Asharq Al-awsat English Middle-east and International News and Opinion from Asharq Al-awsat Newspaper

Vladimir the Great and the Ukraine Arena

Vladimir the Great and the Ukraine Arena

Monday, 20 December, 2021 - 08:15
Ghassan Charbel
Ghassan Charbel is the editor-in-chief of Asharq Al-Awsat newspaper

The issue is not just about Ukraine. It is beyond and more dangerous than that. Russia must settle its scores at the appropriate time. The appropriate time means the presence of an extraordinary leader who is fit to drive the dangerous turns.

The issue is not just about Ukraine. It is also about the old European dream of taming Russia and taking it down a few pegs. A western dream to force snowy Russia to open up and embrace western recipes that claim victory. It is a duel of civilizations and culture, with weapons of fear and interests thrown in.

Ukraine is victim of a curse called geography. Some of its people dream of joining Europe and leaving behind Russia to its people. Some have resigned themselves to the joint fate of the two countries, as if they are "one people in two countries." Geography is a constant injustice. Ukraine knows this all too well, as do several other countries in the world.

The issue is not just about Ukraine. It is an opportunity to shake the image of Biden's America after it was shaken by the withdrawal from Afghanistan. It is an opportunity to place the United States, which is preoccupied with the "Chinese threat", before a test that cannot be won. Washington will not take the risk of sparking a world war for the sake of Ukraine.

All western threats have spoken of "dire consequences" should Russia invade Ukraine. These consequences mean economic and diplomatic sanctions. The czar is not afraid. Ukraine is likely to collapse from the inside and he doesn't even need to invade it.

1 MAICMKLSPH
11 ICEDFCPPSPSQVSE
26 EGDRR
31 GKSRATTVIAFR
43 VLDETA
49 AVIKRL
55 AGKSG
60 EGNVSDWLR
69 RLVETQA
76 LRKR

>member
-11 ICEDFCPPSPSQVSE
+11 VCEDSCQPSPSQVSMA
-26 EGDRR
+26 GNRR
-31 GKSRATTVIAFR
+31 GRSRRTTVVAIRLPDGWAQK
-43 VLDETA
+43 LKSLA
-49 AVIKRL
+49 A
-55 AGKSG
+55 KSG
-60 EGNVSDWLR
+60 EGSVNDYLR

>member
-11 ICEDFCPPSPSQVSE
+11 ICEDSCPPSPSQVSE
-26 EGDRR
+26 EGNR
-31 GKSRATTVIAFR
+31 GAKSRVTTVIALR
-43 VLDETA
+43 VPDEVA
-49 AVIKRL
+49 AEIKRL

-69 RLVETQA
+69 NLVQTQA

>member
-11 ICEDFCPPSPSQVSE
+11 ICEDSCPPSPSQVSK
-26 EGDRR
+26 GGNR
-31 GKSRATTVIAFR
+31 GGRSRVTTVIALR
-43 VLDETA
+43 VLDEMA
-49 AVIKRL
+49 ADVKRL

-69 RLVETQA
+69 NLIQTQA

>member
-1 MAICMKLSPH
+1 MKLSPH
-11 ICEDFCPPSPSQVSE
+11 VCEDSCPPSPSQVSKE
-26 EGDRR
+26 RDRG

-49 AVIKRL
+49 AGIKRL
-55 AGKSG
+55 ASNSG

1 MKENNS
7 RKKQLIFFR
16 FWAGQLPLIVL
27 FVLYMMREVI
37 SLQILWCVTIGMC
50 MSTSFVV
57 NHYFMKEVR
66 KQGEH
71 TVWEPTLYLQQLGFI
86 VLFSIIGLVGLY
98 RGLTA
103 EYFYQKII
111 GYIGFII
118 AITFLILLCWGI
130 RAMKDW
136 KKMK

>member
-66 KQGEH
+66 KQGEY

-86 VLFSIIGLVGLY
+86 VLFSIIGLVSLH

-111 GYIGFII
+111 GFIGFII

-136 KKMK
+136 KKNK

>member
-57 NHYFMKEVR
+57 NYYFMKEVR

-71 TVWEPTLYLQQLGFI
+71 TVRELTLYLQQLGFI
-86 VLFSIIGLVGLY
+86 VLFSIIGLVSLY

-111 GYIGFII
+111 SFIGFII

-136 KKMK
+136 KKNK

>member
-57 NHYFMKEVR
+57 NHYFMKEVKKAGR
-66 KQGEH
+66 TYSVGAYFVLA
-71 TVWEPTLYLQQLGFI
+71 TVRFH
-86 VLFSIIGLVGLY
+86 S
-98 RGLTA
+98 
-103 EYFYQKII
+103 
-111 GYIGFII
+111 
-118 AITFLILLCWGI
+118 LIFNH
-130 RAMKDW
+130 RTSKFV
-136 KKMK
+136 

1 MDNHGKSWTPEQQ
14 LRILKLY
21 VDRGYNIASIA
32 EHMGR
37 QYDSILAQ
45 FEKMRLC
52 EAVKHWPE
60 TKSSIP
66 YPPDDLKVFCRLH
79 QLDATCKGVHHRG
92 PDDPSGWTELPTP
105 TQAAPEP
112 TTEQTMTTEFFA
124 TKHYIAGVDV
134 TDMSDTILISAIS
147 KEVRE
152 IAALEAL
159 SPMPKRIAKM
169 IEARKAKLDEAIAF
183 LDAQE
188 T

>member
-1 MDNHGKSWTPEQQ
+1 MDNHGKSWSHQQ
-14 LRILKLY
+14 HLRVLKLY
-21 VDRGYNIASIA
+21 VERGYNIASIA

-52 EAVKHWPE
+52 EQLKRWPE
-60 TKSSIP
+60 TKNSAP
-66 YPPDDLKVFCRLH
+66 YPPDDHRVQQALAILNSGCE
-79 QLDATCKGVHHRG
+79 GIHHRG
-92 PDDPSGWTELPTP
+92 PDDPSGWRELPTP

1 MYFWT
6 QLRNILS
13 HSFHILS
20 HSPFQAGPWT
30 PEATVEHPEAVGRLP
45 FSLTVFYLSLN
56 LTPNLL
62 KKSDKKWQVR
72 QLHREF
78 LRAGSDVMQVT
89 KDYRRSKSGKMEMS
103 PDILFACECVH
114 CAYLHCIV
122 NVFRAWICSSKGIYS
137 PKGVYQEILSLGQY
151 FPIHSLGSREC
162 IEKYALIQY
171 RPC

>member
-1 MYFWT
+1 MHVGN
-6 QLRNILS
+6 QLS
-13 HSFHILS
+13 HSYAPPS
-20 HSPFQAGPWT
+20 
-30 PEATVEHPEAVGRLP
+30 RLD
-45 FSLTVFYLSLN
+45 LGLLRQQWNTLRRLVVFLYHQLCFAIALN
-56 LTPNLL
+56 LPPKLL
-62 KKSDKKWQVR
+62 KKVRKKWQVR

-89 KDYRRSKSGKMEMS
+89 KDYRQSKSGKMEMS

He tests the resolve of western leaders and NATO generals. He moves his forces towards the border and awakens fears. He then sets difficult conditions. It is as if he wants to deprive the members of NATO of the gains they achieved after the collapse of the Soviet Union. He also demanded that they return their weapons to where they were, based on the assumption that Russia was no longer a threat.

The game is no longer as enticing. The string of victories ruins the anticipation of celebrations. The lack of danger kills off any excitement. There is no intimidating rival or alarming partner in this vast map. It is as if you play a match by yourself and return with the trophy. You are still met with official applause and smiles of protocol.

The game is under control and the door has been bolted shut against surprises. No one dares to challenge the constitution. All heads bow down without hesitation. Ministers, lawmakers, governors, generals with their medals, and business moguls in their offices. The reports say that no one has lifted a finger in challenge or protest. The weeds have been rooted out early before they can spread. The media follow the orders they have been given. Nothing can be said about him on social media. The opposition has been declawed and given some media exposure to appease the West and human rights groups. When the ruler becomes the uncontested leader, the constitution is reduced to his office manager.

A deep and boring calm. No one dares to commit the dream of residing in the Kremlin. The stay of the current tenant is open-ended. Constitutional dates are transformed into mere formalities. There is only one rival who cannot be tamed or slowed down. Age. The 70s are just around the corner. Age is the only citizen who does not bend to the will of the czar.